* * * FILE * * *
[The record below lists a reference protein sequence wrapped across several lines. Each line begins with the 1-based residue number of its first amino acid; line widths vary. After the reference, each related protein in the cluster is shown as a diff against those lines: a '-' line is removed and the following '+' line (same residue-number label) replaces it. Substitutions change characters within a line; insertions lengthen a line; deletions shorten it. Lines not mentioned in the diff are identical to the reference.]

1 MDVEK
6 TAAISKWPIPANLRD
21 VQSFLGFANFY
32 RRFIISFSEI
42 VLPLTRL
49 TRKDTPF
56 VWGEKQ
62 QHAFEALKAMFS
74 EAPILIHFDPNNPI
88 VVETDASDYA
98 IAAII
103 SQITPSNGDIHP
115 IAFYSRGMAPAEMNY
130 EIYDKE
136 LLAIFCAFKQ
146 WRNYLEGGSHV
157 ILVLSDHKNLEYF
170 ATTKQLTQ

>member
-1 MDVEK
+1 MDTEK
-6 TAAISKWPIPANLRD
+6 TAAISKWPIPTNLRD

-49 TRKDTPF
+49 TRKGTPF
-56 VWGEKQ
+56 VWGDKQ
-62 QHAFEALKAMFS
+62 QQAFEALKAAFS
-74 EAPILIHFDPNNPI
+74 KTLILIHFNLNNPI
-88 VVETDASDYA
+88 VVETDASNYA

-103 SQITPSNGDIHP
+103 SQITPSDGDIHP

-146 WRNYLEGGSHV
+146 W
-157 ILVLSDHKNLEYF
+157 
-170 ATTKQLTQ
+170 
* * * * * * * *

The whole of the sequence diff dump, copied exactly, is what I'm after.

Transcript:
[The record below lists a reference protein sequence wrapped across several lines. Each line begins with the 1-based residue number of its first amino acid; line widths vary. After the reference, each related protein in the cluster is shown as a diff against those lines: a '-' line is removed and the following '+' line (same residue-number label) replaces it. Substitutions change characters within a line; insertions lengthen a line; deletions shorten it. Lines not mentioned in the diff are identical to the reference.]

1 MDVEK
6 TAAISKWPIPANLRD
21 VQSFLGFANFY
32 RRFIISFSEI
42 VLPLTRL
49 TRKDTPF
56 VWGEKQ
62 QHAFEALKAMFS
74 EAPILIHFDPNNPI
88 VVETDASDYA
98 IAAII
103 SQITPSNGDIHP
115 IAFYSRGMAPAEMNY
130 EIYDKE
136 LLAIFCAFKQ
146 WRNYLEGGSHV
157 ILVLSDHKNLEYF
170 ATTKQLTQ

>member
-1 MDVEK
+1 MDTEK
-6 TAAISKWPIPANLRD
+6 TAAISKWPIPTNLRD

-49 TRKDTPF
+49 TRKGTPF
-56 VWGEKQ
+56 VWGDKQ
-62 QHAFEALKAMFS
+62 QQAFEALKAAFS
-74 EAPILIHFDPNNPI
+74 KTLILIHFNLNNPI
-88 VVETDASDYA
+88 VVETDASNYA

-103 SQITPSNGDIHP
+103 SQITPSDGDIHP

-146 WRNYLEGGSHV
+146 W
-157 ILVLSDHKNLEYF
+157 
-170 ATTKQLTQ
+170 